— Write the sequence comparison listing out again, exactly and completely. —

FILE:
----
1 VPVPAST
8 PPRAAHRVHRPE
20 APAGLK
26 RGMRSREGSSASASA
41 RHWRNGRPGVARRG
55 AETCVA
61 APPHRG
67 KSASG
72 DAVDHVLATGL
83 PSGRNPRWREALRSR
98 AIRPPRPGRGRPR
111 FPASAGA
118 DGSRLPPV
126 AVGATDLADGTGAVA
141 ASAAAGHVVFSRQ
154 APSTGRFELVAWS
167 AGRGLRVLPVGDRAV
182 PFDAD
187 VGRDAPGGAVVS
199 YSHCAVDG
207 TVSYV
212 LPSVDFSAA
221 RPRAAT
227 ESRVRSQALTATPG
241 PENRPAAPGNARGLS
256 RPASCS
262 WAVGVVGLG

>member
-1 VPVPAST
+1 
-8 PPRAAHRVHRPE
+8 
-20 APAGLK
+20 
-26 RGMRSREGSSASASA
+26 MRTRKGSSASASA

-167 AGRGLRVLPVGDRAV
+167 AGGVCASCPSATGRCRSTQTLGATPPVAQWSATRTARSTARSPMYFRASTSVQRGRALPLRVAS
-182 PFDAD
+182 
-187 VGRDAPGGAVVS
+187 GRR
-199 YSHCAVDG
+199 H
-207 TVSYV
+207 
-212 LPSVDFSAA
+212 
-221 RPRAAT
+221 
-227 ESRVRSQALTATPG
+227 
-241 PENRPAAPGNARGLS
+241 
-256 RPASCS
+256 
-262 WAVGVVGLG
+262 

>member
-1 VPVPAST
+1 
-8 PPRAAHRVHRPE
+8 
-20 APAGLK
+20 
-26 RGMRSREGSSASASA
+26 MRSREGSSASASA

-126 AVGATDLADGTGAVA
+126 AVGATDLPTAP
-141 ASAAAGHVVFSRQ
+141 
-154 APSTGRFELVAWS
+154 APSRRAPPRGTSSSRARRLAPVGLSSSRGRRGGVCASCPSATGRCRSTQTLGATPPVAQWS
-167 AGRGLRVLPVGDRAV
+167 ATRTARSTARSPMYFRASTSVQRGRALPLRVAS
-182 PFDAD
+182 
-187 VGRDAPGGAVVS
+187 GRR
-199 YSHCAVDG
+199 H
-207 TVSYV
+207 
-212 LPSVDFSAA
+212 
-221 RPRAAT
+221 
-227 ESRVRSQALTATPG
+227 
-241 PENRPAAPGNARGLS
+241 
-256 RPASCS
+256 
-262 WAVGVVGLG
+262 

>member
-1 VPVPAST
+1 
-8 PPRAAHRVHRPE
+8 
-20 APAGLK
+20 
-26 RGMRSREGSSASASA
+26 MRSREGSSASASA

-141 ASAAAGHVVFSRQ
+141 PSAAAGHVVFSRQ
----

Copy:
1 VPVPAST
8 PPRAAHRVHRPE
20 APAGLK
26 RGMRSREGSSASASA
41 RHWRNGRPGVARRG
55 AETCVA
61 APPHRG
67 KSASG
72 DAVDHVLATGL
83 PSGRNPRWREALRSR
98 AIRPPRPGRGRPR
111 FPASAGA
118 DGSRLPPV
126 AVGATDLADGTGAVA
141 ASAAAGHVVFSRQ
154 APSTGRFELVAWS
167 AGRGLRVLPVGDRAV
182 PFDAD
187 VGRDAPGGAVVS
199 YSHCAVDG
207 TVSYV
212 LPSVDFSAA
221 RPRAAT
227 ESRVRSQALTATPG
241 PENRPAAPGNARGLS
256 RPASCS
262 WAVGVVGLG

>member
-1 VPVPAST
+1 
-8 PPRAAHRVHRPE
+8 
-20 APAGLK
+20 
-26 RGMRSREGSSASASA
+26 MRTRKGSSASASA

-167 AGRGLRVLPVGDRAV
+167 AGGVCASCPSATGRCRSTQTLGATPPVAQWSATRTARSTARSPMYFRASTSVQRGRALPLRVAS
-182 PFDAD
+182 
-187 VGRDAPGGAVVS
+187 GRR
-199 YSHCAVDG
+199 H
-207 TVSYV
+207 
-212 LPSVDFSAA
+212 
-221 RPRAAT
+221 
-227 ESRVRSQALTATPG
+227 
-241 PENRPAAPGNARGLS
+241 
-256 RPASCS
+256 
-262 WAVGVVGLG
+262 

>member
-1 VPVPAST
+1 
-8 PPRAAHRVHRPE
+8 
-20 APAGLK
+20 
-26 RGMRSREGSSASASA
+26 MRSREGSSASASA

-126 AVGATDLADGTGAVA
+126 AVGATDLPTAP
-141 ASAAAGHVVFSRQ
+141 
-154 APSTGRFELVAWS
+154 APSRRAPPRGTSSSRARRLAPVGLSSSRGRRGGVCASCPSATGRCRSTQTLGATPPVAQWS
-167 AGRGLRVLPVGDRAV
+167 ATRTARSTARSPMYFRASTSVQRGRALPLRVAS
-182 PFDAD
+182 
-187 VGRDAPGGAVVS
+187 GRR
-199 YSHCAVDG
+199 H
-207 TVSYV
+207 
-212 LPSVDFSAA
+212 
-221 RPRAAT
+221 
-227 ESRVRSQALTATPG
+227 
-241 PENRPAAPGNARGLS
+241 
-256 RPASCS
+256 
-262 WAVGVVGLG
+262 

>member
-1 VPVPAST
+1 
-8 PPRAAHRVHRPE
+8 
-20 APAGLK
+20 
-26 RGMRSREGSSASASA
+26 MRSREGSSASASA

-141 ASAAAGHVVFSRQ
+141 PSAAAGHVVFSRQ